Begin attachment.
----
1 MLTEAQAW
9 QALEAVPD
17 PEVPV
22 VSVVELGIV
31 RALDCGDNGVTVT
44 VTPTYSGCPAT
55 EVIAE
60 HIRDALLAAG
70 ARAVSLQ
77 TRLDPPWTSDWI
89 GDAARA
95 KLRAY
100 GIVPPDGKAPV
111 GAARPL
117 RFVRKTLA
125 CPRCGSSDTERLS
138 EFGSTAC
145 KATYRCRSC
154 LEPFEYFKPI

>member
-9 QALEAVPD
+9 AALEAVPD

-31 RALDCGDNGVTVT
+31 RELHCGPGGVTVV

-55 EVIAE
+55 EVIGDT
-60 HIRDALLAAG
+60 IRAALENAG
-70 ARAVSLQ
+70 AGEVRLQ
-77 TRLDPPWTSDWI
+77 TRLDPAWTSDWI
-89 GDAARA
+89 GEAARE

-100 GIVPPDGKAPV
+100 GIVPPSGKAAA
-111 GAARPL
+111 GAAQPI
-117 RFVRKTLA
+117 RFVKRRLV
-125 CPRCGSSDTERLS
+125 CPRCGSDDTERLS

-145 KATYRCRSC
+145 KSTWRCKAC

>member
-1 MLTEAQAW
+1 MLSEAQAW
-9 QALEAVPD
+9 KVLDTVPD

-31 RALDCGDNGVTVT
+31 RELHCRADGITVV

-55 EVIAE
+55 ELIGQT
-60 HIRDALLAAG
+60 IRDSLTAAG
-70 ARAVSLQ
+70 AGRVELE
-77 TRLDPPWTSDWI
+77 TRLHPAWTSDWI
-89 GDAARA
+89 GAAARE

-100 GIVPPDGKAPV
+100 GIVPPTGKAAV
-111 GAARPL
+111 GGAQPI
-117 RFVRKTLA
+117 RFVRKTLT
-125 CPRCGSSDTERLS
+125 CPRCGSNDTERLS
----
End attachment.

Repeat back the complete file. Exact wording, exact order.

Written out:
1 MLTEAQAW
9 QALEAVPD
17 PEVPV
22 VSVVELGIV
31 RALDCGDNGVTVT
44 VTPTYSGCPAT
55 EVIAE
60 HIRDALLAAG
70 ARAVSLQ
77 TRLDPPWTSDWI
89 GDAARA
95 KLRAY
100 GIVPPDGKAPV
111 GAARPL
117 RFVRKTLA
125 CPRCGSSDTERLS
138 EFGSTAC
145 KATYRCRSC
154 LEPFEYFKPI

>member
-9 QALEAVPD
+9 AALEAVPD

-31 RALDCGDNGVTVT
+31 RELHCGPGGVTVV

-55 EVIAE
+55 EVIGDT
-60 HIRDALLAAG
+60 IRAALENAG
-70 ARAVSLQ
+70 AGEVRLQ
-77 TRLDPPWTSDWI
+77 TRLDPAWTSDWI
-89 GDAARA
+89 GEAARE

-100 GIVPPDGKAPV
+100 GIVPPSGKAAA
-111 GAARPL
+111 GAAQPI
-117 RFVRKTLA
+117 RFVKRRLV
-125 CPRCGSSDTERLS
+125 CPRCGSDDTERLS

-145 KATYRCRSC
+145 KSTWRCKAC

>member
-1 MLTEAQAW
+1 MLSEAQAW
-9 QALEAVPD
+9 KVLDTVPD

-31 RALDCGDNGVTVT
+31 RELHCRADGITVV

-55 EVIAE
+55 ELIGQT
-60 HIRDALLAAG
+60 IRDSLTAAG
-70 ARAVSLQ
+70 AGRVELE
-77 TRLDPPWTSDWI
+77 TRLHPAWTSDWI
-89 GDAARA
+89 GAAARE

-100 GIVPPDGKAPV
+100 GIVPPTGKAAV
-111 GAARPL
+111 GGAQPI
-117 RFVRKTLA
+117 RFVRKTLT
-125 CPRCGSSDTERLS
+125 CPRCGSNDTERLS